Craftsmanship Goes High-Tech
Despite its audio industry’s newfound enthusiasm for innovation, Japan’s culture of craftsmanship and honoring the past isn’t going away. These disparate forces are leading to products that are both innovative and traditional. Examples were everywhere on my trip. Lyra cartridges are highly advanced designs but are built in a decidedly low-tech environment. They’re voiced by ear by one man. The drivers and crossovers in Sony’s speakers are similarly progressive; yet they’re mounted in a cabinet built with maple harvested in November (that being the month in which the wood is the hardest) from a single forest in Hokkaido. Technics’ new SL-1200G turntable features a state-of-the-art direct-drive motor but looks identical to the venerable SL-1200 it replaces—S-shaped tonearm and all.
To get a sense for how Technics converts this duality of old and new into componentry, I visited Panasonic’s Manufacturing Innovation Center, or MIC, a one-hour bullet train ride north of Tokyo. Here, on an eight-building campus, the company builds Panasonic TVs, set-top boxes, LCD products, and the top Technics components. Established in 1967, the MIC is the only remaining Panasonic TV factory in Japan (the rest are overseas). As such, it’s reserved for the highest-end models, such as 4K HDR sets. In 2014, the facility took on production of the Technics R1 Reference Series and SL-1200G turntable. (Other Technics products are made in non-Japanese factories, but Technics always has its own line and staff.)
As with sushi chefs, training is taken very seriously here. One of the campus’ buildings is a dedicated “dojo,” or training center, that teaches new employees everything from the requisite skills and safety procedures to company etiquette. Once graduates have completed their training, they’re rated on skill level. This rating is indicated by their belt color, with red being the most skilled.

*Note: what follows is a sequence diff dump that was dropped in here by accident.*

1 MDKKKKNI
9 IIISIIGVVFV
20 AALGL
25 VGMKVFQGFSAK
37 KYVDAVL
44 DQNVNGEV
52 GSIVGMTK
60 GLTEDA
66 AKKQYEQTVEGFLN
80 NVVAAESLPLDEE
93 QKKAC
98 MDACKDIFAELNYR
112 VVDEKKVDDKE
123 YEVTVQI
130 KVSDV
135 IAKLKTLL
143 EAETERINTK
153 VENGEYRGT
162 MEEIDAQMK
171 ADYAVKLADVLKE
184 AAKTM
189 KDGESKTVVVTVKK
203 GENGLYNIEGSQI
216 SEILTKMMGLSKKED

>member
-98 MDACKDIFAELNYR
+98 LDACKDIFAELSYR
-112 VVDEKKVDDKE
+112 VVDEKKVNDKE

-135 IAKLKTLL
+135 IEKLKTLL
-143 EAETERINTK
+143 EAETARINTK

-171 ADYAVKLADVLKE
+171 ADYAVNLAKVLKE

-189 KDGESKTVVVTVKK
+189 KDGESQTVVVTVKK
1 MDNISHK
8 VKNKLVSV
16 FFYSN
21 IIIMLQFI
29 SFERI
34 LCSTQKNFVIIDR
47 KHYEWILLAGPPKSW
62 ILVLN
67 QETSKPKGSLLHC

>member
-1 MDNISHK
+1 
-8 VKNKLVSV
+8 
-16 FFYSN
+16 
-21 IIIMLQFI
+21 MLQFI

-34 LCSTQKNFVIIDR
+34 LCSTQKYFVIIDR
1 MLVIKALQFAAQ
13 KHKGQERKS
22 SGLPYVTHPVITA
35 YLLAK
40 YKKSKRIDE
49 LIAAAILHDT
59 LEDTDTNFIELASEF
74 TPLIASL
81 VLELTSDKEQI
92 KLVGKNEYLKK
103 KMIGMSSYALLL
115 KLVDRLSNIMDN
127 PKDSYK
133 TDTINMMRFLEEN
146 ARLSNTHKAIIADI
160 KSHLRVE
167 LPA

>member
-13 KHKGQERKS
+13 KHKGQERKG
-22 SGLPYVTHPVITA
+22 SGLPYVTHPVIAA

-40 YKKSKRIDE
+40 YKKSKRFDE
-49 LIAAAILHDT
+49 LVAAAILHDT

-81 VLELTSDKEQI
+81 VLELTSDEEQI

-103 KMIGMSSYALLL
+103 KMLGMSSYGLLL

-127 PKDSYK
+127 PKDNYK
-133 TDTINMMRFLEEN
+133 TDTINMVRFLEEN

Although Panasonic builds both its top TV and top audio components under one roof, the two production operations are physically separate and starkly different. Those distinctions begin in the training regimen. Employees destined to work on the TV assembly line receive two to three days of training; those who will be building Technics components receive a month. Further, only red-belted employees may work on Technics gear.
The TV assembly area is exactly what you’d expect from a volume-oriented facility: lots of machinery making quick, efficient movements. Humans play a supporting role—for instance, lining up sub-assemblies properly so that the machines can do their thing. Everything in this area is designed for repeatability, quality, and speed.
The Technics assembly area is a contrast in every way. Here, speed isn’t a priority; the pace is leisurely. As at IT Industry, most of the work is done by people, and those whom I saw worked carefully and convivially. Machines provide support. For example, I saw a worker, whose job it is to fashion SL-1200G platters, use a machine only to identify minute imbalances that would escape a human eye. He exemplified how Technics is melding the seemingly mutually exclusive: craftsmanship and advanced production techniques.